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Coalition Building: Setting Priorities

This is one of the most challenging aspects of coalition building. Even if you think you have narrowed your priorities, there is a good chance you will have to prioritize your priorities. For example, I’ve spent many years working on the priority of “increasing colon cancer screening.”  Although this may seem like a focused priority, there are so many different components involved with making this change – there is convening partners, policy change, provider education, health systems changes, community awareness and outreach and so much more. As a matter of fact, one very specific priority we have discovered is the need to address “coding challenges” with colon cancer screening and even within that, we have needed to focus on specific audiences who can make the greatest impact. So how do you choose?  Join me this week as I provide three questions to consider when selecting your priorities.

  1. What can you only do together than you cannot do on your own?  When we are working in partnerships and coalitions focused on common goals and objectives, many different organizations and people are working on specific aspects of the potential priority. As a coalition, it’s important to ask the question and figure out the kinds of things that can only happen when you work together instead of independently. When you consider those “what you can only do together that you cannot do on your own” options, it can help you decide how to prioritize your coalition’s priorities.
  2. Where is there a need, momentum, interest, support and/or funding?  When selecting priorities, it’s important to consider several elements that can support the work that you select. If you only have a need but not interest from partners, momentum or funding, this may not be a good priority to select. Alternatively, if you have a need, energy and momentum, interest from partners, political support and funding, it will make sense to select this area as a priority. You want to choose something that you can take collective action on in order to make that difference that can happen together that could not happen if you worked independently. I recommend considering your options and then evaluating them based on criteria that you select as important for decision making. They could be similar to what I mentioned (need, interest from partners, political support or funding) or you could have other criteria that are important to your coalition or partnership. Use the criteria to consider which priority to select.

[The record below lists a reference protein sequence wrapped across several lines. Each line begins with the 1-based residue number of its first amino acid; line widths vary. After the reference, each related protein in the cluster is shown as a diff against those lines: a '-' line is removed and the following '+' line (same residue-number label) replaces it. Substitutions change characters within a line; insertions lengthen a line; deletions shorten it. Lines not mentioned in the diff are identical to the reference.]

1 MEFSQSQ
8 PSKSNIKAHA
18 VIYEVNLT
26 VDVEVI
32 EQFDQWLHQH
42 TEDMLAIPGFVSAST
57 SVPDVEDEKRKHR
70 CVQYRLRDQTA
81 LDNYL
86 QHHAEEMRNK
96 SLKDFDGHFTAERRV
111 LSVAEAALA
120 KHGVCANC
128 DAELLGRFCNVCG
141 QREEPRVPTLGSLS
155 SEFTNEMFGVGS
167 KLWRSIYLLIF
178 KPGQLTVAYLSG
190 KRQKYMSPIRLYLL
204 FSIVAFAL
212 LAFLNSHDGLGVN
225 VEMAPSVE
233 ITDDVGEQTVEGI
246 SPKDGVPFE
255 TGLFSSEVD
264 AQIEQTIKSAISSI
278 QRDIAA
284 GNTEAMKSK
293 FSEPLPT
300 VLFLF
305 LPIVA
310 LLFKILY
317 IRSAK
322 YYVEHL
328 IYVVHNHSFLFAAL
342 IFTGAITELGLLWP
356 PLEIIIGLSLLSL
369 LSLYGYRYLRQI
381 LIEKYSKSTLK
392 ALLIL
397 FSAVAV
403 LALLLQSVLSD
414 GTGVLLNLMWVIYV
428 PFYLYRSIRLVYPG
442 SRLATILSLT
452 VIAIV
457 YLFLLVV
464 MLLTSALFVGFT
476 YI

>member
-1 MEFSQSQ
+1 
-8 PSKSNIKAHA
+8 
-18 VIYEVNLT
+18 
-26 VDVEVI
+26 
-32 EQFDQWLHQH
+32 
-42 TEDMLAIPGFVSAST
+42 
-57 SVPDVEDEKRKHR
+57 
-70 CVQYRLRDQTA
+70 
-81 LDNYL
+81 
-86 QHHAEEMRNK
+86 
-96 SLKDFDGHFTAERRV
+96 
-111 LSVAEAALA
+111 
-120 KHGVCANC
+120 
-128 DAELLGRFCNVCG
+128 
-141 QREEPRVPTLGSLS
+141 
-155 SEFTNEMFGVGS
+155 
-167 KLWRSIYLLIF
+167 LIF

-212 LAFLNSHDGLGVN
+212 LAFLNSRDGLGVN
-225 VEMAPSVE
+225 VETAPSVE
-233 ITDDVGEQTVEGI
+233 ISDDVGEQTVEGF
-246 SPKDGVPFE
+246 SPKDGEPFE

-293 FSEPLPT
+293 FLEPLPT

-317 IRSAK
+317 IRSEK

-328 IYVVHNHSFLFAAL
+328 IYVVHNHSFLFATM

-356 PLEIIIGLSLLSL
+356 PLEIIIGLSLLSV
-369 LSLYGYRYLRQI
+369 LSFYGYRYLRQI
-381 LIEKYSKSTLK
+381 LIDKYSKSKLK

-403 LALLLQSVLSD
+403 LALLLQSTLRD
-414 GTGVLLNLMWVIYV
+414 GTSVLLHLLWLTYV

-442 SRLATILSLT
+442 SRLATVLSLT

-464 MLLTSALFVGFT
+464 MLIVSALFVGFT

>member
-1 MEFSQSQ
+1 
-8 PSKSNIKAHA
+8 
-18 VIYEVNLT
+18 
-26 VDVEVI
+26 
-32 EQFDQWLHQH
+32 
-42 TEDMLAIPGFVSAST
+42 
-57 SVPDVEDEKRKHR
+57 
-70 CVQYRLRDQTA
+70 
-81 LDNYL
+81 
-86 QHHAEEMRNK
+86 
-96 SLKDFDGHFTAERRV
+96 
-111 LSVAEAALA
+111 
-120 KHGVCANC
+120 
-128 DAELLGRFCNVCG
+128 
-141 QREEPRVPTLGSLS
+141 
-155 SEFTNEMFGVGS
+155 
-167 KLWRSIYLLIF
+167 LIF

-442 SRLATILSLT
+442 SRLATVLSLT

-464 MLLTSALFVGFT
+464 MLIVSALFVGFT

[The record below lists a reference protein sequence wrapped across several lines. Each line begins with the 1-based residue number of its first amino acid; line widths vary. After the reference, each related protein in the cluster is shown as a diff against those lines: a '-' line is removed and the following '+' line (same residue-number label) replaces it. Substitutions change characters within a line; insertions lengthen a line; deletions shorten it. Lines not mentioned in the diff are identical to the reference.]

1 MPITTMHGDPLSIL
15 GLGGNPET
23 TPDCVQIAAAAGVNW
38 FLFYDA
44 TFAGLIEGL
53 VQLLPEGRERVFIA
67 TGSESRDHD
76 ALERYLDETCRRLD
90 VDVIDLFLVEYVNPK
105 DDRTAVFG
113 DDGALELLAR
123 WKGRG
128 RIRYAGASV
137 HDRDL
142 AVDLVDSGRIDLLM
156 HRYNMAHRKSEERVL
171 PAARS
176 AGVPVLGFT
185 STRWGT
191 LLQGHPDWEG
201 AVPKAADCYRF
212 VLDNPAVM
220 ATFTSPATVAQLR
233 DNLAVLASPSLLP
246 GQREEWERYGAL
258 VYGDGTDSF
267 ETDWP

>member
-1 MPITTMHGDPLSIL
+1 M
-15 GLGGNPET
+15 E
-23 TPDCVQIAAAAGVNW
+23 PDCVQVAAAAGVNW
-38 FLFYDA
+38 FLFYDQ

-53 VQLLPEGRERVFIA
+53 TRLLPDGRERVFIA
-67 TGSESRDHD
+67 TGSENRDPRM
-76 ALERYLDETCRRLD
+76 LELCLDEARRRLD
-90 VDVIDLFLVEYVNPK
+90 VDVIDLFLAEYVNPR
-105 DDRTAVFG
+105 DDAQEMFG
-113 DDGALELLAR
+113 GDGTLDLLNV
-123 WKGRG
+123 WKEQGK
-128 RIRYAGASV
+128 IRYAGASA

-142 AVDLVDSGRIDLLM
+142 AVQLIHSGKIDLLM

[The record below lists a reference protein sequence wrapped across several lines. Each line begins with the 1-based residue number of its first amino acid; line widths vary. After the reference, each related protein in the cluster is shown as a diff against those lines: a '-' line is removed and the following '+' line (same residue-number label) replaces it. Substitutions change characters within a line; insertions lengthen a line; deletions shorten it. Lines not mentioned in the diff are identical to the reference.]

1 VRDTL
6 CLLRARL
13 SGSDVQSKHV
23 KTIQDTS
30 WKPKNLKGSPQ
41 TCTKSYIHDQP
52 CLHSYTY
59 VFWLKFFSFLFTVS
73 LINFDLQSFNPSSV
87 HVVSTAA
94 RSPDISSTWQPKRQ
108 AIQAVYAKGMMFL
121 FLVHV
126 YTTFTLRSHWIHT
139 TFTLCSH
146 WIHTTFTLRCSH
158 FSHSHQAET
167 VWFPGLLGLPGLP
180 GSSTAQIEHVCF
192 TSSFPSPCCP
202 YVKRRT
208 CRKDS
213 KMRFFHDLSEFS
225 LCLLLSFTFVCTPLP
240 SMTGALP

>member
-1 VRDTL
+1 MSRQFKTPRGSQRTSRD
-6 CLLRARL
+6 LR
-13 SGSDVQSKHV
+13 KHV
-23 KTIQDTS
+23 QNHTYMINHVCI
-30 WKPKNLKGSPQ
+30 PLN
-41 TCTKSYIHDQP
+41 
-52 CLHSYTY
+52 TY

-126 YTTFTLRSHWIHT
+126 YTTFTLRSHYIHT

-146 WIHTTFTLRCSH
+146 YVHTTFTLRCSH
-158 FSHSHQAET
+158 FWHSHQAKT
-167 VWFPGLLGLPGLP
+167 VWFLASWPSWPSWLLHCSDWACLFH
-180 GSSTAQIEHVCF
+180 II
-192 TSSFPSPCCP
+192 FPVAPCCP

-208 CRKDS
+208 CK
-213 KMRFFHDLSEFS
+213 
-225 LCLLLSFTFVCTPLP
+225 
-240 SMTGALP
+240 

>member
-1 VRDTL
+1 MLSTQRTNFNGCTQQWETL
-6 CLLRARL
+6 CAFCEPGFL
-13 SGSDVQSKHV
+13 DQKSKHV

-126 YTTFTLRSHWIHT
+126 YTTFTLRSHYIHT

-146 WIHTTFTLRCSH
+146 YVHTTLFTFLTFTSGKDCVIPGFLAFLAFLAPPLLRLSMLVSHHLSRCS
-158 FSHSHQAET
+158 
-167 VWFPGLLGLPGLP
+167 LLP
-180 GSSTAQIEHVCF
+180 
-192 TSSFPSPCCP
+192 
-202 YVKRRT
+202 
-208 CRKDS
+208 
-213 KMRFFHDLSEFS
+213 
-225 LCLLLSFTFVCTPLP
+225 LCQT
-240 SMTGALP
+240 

3. What resources are available to support these efforts? Although this may be a consideration in #2, it’s important to spend additional time once you develop your priority to consider you “sub-priorities” and what is needed to accomplish these priorities. If you missed my post on “staff vs. volunteers” check it out because it provides some guidance on what to expect from each group.  It ALWAYS takes more time than you expect to convene and collaborate partners as part of a coalition, partnership or team, so it’s important when setting priorities that you consider the resources, particularly staff, who are able to devote time to making progress toward the priority. Simply “scheduling meetings” can be an incredibly time intensive task so be sure to consider the time it will take to address the priority (and probably add extra time because you probably didn’t account for all the unexpected challenges that will take extra time)! 

So what about you? What have you found helpful when selecting priorities? Or if you haven’t yet selected priorities, which of these three considerations will be most important for you?

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